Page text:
My older son is in kindergarten and the room moms asked for locally made presents for his two teachers.  I am ADDICTED to the Magnolia Mom blog and they had this great tutorial on making gingerbread cookie Christmas ornaments.  I actually found this modeling clay at Ben Franklin that was non-toxic so my son could help roll out the dough and cut out the shapes.

And the finished product.

We spent so much wonderful time with my in-laws family.  My husband has 3 older sisters – one of them lives just six houses down from us, but the other 2 live in California.  They traveled to Hawaii for their annual vacation.  That means 9 adults and 10 children!  We found this great high school senior who is an awesome photographer.  We’ve been hiring him lately to take our family photos.  Check out his website here.  I saw the idea for the signs on pinterest and though I was for about half a second contemplating buying wood, sanding, staining and then painting with chalkboard paint to make the signs as in the original idea, better sense actually prevailed for once and I went with simple posterboard and a chalkboard pen.

The entire Wong side of the family

 

We did a lot of things that I’ve just never had the time to do here in Hawaii, even though I’ve lived here for over 6 years!  When we first moved to Hawaii, we were so overwhelmed with getting on insurance plans, learning how to manage a practice, build our patient base that we never had much of a chance for me to truly explore Hawaii.  My husband grew up here and his family has been here for generations, but I am an East Coast girl and hadn’t even been to Hawaii before we got engaged here!  So, it was wonderful to take the time to do these things with our family.

Hking Diamond Head with the kids

Koko Head Stairs with my in-laws on New Year's Day (my first time!)

I think that was the most important lesson from this past holiday season – even though I’m busy with work, I really think it’s about creating intentional time and moments with your kids.  Quality, not just quantity, right?

And, then last week, we went to Maui for the annual Hawaiian Eye Meeting.  The meeting conferences were from 6:30-1pm, so it left plenty of time to hit the pool and hang out with the kids.  So, we decided to take the children with us.  Here are we are the beautiful resort – look closely because this was the last 5 minutes that all kids were healthy.

Superdad

Yup, that’s right – the flu that’s been going around Oahu hit all of the children.  The first 3 days of the conference, our oldest son had it, then the baby for the next 2 days and then the middle child for the last 2 days.  They weren’t even sick at the same time.  And, if you can imagine – 5 of us crammed into one hotel room, cleaning up vomit off the beds, floor, etc.  Not exactly the vacation we were planning.  So, after this meeting we immediately decided to cancel our plan to attend another meeting in San Diego in April.  Just too hard.  I’m sure parents out there can relate – you come home from a vacation, needing a vacation from your vacation!  And, that was with just a 30 minute plane right.  As Arya gets older (she’s now 16 months old), it just gets tougher to travel!  But, when we moved out here, my husband knew we would need to do a lot of traveling to the mainland, since all of my family is there.  Before we were married, Jeff and I used to try to take one international trip a year.  We scrimped and saved as residents and fellows – lots of ramen, walking instead of paying the $1.50 to take the bus somewhere, you know all those things to save money .  My hope is that we will resume international traveling in the way of medical mission trips and I’d love to take the kids.  I think it’s so important for the children to see how life is in the developing world.  However, the thought of being outnumbered on a plane trip lasting over 15 hours with 3 kids scares my husband to death.  I think it’s just about adjusting expectations – you realize it won’t be pretty and it’s not the same as traveling without kids, but you’ll live through the plane ride and the end result will be to create memories that are amazing.  But, that was a bit of a tangent.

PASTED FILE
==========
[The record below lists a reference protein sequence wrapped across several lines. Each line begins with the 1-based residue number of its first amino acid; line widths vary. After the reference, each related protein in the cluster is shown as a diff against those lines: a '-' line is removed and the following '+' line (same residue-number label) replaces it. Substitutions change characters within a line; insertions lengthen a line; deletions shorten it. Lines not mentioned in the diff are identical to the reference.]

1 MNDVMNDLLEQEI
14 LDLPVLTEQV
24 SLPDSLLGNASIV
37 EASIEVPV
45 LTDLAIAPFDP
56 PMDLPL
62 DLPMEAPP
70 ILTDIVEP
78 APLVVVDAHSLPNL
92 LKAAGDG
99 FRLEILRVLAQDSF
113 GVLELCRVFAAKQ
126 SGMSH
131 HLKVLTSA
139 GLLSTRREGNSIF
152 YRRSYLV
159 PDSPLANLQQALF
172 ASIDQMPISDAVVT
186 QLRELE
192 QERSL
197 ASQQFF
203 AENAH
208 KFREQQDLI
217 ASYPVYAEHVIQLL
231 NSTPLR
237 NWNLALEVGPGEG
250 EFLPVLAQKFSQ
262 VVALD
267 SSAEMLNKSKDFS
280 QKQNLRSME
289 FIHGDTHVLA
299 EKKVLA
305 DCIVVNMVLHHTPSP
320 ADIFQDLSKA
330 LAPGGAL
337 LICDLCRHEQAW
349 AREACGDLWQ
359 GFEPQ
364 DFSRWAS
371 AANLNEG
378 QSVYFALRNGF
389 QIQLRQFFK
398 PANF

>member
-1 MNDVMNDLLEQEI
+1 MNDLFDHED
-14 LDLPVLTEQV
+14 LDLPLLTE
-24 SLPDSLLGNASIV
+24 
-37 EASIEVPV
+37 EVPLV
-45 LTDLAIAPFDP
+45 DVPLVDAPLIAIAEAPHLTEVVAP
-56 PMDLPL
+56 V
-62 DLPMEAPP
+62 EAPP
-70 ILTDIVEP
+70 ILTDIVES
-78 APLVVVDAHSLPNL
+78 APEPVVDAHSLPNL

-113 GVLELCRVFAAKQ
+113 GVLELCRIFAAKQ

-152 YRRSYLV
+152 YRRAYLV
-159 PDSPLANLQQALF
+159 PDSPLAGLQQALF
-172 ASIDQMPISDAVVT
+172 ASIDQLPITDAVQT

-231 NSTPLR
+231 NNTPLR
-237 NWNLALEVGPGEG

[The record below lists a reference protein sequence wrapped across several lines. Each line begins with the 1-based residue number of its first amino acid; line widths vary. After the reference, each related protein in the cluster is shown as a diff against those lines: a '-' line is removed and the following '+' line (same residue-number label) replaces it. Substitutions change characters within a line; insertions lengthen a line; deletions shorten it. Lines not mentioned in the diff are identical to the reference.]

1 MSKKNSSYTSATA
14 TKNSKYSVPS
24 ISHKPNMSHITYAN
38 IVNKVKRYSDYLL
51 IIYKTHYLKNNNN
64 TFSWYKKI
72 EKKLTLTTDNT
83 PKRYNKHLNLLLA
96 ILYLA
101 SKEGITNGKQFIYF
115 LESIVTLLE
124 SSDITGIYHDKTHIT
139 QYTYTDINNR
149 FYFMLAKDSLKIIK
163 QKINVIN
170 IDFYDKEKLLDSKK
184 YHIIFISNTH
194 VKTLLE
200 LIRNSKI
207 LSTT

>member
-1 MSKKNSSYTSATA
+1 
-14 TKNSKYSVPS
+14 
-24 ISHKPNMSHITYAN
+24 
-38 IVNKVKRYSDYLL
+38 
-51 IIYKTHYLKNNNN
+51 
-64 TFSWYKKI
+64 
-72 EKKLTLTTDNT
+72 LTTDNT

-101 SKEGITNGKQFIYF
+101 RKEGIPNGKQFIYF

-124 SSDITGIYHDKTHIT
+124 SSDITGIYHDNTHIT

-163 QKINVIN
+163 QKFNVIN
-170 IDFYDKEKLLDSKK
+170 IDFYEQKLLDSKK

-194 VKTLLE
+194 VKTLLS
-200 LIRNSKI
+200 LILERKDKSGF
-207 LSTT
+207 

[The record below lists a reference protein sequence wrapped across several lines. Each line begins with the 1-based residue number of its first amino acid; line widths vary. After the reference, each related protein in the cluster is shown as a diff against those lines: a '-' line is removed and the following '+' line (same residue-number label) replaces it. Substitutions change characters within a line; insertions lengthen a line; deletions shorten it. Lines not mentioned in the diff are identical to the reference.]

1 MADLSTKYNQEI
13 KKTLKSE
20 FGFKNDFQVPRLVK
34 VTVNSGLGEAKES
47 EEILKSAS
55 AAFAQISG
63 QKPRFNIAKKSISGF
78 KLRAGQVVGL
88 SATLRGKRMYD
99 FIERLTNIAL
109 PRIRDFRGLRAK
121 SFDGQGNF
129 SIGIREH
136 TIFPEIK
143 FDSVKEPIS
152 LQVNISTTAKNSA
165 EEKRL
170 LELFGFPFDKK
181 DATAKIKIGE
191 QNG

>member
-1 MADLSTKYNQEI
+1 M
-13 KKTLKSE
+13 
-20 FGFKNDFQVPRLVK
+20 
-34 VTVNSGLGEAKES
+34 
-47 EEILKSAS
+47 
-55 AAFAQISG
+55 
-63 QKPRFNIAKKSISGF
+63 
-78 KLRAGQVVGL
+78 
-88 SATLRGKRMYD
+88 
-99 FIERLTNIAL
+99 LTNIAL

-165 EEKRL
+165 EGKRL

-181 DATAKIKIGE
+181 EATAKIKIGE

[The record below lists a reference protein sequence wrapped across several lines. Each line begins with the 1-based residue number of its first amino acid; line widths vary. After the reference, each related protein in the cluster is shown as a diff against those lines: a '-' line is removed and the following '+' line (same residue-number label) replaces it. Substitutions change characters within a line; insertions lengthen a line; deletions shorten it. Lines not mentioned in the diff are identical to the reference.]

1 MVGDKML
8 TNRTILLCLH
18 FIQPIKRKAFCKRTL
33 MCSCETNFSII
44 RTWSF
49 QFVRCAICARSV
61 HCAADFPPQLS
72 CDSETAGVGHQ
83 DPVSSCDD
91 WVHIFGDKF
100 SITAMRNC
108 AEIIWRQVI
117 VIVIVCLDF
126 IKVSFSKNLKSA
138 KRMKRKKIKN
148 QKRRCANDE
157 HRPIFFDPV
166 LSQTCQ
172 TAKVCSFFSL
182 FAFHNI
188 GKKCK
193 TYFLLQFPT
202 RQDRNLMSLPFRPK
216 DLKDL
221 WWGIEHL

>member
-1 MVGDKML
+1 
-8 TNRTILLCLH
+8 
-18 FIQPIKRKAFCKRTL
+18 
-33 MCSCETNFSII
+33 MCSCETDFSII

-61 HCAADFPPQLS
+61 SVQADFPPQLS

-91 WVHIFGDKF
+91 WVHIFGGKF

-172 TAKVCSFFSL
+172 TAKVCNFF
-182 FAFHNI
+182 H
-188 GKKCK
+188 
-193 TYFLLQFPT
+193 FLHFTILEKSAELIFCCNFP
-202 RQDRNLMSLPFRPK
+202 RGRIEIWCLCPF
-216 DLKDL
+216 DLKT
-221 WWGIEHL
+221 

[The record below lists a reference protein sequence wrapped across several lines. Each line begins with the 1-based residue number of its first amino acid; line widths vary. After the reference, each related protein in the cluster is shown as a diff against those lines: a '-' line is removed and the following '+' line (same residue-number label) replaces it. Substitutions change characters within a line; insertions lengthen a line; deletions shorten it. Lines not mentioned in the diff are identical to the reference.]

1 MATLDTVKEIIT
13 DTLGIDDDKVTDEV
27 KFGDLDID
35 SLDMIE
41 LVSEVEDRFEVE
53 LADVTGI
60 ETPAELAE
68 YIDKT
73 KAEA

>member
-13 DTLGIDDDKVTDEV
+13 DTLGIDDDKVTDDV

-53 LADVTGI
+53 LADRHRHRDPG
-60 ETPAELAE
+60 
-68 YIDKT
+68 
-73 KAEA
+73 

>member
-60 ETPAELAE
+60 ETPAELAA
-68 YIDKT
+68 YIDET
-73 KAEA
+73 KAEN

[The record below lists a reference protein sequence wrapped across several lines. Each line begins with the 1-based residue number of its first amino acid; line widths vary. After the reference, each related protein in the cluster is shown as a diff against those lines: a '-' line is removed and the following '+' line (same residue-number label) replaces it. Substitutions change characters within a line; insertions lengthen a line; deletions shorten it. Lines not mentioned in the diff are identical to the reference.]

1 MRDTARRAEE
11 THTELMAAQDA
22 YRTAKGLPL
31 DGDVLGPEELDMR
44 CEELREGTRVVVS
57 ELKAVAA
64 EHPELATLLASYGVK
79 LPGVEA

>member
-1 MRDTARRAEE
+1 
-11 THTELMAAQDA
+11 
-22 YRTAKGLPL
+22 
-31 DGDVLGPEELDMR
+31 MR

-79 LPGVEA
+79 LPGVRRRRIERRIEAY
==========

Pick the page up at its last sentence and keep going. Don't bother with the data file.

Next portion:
I’ll be back to a more regular posting schedule with an ophtho post about strabismus surgery next week.

© 2011 Honolulu Eye Doctor & Mom Suffusion theme by Sayontan Sinha